Risk factors of late cardiogenic shock and mortality in ST-segment elevation myocardial infarction patients

Laust Obling, Martin Frydland, Rikke Hansen, Ole Kristian Møller-Helgestad, Matias Greve Lindholm, Lene Holmvang, Hanne Berg Ravn, Sebastian Wiberg, Jakob Hartvig Thomsen, Lisette Okkels Jensen, Jesper Kjærgaard, Jacob Eifer Møller, Christian Hassager

Research output: Contribution to journalJournal articleResearchpeer-review

Abstract

BACKGROUND: The incidence of cardiogenic shock (CS) in patients with ST-segment elevation myocardial infarction (STEMI) is as high as 10%. The majority of patients are thought to develop CS after admission (late CS), but the incidence in a contemporary STEMI cohort admitted for primary percutaneous intervention remains unknown.

AIM: The aim of this study was to assess the incidence and time of CS onset in patients with suspected STEMI admitted in two high-volume tertiary heart centres and to assess the variables associated with the development of late CS.

METHODS: We included consecutive patients admitted for acute coronary angiography with suspected STEMI in a 1-year period. Cardiogenic shock was based on clinical criteria and subdivided into patients with shock on admission, patients developing shock during catheterisation and patients developing shock later during hospitalisation. Follow-up for all-cause mortality was done using registries.

RESULTS: A total of 2247 patients with suspected STEMI were included, whereof 225 (10%) developed CS. The majority (56%) had CS on admission, 16% developed CS in the catheterisation laboratory and 28% developed late CS. Thirty-day mortality was 3.1% versus 47% in non-CS versus CS patients ( plogrank < 0.0001). Age, stroke, time from symptom onset to intervention, anterior STEMI, heart rate/systolic blood pressure ratio and being comatose after resuscitation from cardiac arrest were independently associated with the development of late CS.

CONCLUSION: In this study, 10% of patients admitted with suspected STEMI for acute coronary angiography presented with or developed CS. Most were in shock on admission. Irrespective of the timing of shock, mortality was high.

Original languageEnglish
JournalEuropean heart journal. Acute cardiovascular care
Volume7
Issue number1
Pages (from-to)7-15
ISSN2048-8726
DOIs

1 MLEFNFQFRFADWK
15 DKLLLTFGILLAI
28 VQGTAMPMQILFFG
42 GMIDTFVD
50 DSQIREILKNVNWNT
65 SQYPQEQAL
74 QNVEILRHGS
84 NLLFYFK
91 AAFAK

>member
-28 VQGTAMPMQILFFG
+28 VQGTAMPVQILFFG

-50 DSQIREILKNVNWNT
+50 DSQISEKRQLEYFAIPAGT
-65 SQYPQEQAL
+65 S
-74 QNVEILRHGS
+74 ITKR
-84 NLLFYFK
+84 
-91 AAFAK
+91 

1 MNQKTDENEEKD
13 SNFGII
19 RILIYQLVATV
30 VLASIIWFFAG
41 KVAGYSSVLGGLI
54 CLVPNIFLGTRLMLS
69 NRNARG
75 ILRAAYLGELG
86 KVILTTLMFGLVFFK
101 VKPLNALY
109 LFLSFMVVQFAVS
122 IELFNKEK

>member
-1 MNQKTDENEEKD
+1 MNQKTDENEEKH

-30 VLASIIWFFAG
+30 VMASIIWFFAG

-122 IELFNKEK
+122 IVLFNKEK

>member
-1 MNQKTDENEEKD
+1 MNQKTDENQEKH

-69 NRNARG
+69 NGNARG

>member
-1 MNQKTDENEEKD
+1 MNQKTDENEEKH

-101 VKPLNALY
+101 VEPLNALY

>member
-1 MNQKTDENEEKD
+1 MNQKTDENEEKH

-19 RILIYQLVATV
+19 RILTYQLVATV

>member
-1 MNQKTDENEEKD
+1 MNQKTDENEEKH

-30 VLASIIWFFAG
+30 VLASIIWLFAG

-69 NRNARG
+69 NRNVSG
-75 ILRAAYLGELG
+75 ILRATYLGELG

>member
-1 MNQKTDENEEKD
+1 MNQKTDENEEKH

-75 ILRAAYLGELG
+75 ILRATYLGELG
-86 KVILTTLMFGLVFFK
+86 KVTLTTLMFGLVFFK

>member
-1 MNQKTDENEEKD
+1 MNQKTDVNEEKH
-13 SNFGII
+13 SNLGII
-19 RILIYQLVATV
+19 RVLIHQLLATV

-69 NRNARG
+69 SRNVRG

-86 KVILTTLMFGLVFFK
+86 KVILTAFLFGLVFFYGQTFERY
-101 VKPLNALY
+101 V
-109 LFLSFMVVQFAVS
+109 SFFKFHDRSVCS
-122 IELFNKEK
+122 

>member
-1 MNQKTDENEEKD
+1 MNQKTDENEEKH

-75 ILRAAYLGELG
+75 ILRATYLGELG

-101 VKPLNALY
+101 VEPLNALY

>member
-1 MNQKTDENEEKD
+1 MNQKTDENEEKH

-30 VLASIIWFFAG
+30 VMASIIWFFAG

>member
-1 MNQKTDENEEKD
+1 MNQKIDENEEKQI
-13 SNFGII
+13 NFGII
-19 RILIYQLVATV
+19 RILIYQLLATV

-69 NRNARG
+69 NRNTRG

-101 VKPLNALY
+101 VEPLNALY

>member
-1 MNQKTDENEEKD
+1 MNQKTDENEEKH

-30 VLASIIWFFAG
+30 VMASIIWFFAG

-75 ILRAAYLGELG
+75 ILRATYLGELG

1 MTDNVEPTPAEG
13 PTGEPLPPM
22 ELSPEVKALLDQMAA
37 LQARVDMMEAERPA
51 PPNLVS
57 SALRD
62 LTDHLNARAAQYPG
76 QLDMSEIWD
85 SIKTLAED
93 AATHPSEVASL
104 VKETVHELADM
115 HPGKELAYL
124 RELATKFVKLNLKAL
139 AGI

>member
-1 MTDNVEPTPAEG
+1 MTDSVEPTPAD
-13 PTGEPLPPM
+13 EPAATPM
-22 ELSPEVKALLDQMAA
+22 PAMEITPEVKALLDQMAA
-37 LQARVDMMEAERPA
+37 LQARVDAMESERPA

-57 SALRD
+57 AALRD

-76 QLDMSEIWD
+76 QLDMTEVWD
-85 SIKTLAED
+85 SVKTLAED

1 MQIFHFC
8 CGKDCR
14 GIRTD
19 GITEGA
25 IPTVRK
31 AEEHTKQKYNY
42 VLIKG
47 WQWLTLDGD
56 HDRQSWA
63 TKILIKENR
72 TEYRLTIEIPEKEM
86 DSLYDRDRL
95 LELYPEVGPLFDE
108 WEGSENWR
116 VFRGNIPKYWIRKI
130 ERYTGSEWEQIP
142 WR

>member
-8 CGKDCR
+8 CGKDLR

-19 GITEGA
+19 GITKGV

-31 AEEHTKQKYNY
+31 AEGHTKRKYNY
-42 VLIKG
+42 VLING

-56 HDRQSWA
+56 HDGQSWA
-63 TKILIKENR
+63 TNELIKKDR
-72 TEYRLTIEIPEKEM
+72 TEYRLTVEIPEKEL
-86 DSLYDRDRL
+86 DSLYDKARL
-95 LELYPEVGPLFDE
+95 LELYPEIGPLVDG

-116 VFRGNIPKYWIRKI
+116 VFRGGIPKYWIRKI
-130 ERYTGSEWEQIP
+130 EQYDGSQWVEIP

Publication statusPublished - 1. Feb 2018

Fingerprint

Cardiogenic Shock
Coronary Angiography
ST Elevation Myocardial Infarction
Incidence
Patient Admission
Registries

Keywords

  • Cardiogenic shock
  • mortality
  • prediction
  • prognosis
  • STEMI

Cite this

Obling, Laust ; Frydland, Martin ; Hansen, Rikke ; Møller-Helgestad, Ole Kristian ; Lindholm, Matias Greve ; Holmvang, Lene ; Ravn, Hanne Berg ; Wiberg, Sebastian ; Thomsen, Jakob Hartvig ; Jensen, Lisette Okkels ; Kjærgaard, Jesper ; Møller, Jacob Eifer ; Hassager, Christian. / Risk factors of late cardiogenic shock and mortality in ST-segment elevation myocardial infarction patients. In: European heart journal. Acute cardiovascular care. 2018 ; Vol. 7, No. 1. pp. 7-15.
@article{21577a9128ad41bda93d51d1e5f5ff51,
title = "Risk factors of late cardiogenic shock and mortality in ST-segment elevation myocardial infarction patients",
abstract = "BACKGROUND: The incidence of cardiogenic shock (CS) in patients with ST-segment elevation myocardial infarction (STEMI) is as high as 10{\%}. The majority of patients are thought to develop CS after admission (late CS), but the incidence in a contemporary STEMI cohort admitted for primary percutaneous intervention remains unknown.AIM: The aim of this study was to assess the incidence and time of CS onset in patients with suspected STEMI admitted in two high-volume tertiary heart centres and to assess the variables associated with the development of late CS.METHODS: We included consecutive patients admitted for acute coronary angiography with suspected STEMI in a 1-year period. Cardiogenic shock was based on clinical criteria and subdivided into patients with shock on admission, patients developing shock during catheterisation and patients developing shock later during hospitalisation. Follow-up for all-cause mortality was done using registries.RESULTS: A total of 2247 patients with suspected STEMI were included, whereof 225 (10{\%}) developed CS. The majority (56{\%}) had CS on admission, 16{\%} developed CS in the catheterisation laboratory and 28{\%} developed late CS. Thirty-day mortality was 3.1{\%} versus 47{\%} in non-CS versus CS patients ( plogrank < 0.0001). Age, stroke, time from symptom onset to intervention, anterior STEMI, heart rate/systolic blood pressure ratio and being comatose after resuscitation from cardiac arrest were independently associated with the development of late CS.CONCLUSION: In this study, 10{\%} of patients admitted with suspected STEMI for acute coronary angiography presented with or developed CS. Most were in shock on admission. Irrespective of the timing of shock, mortality was high.",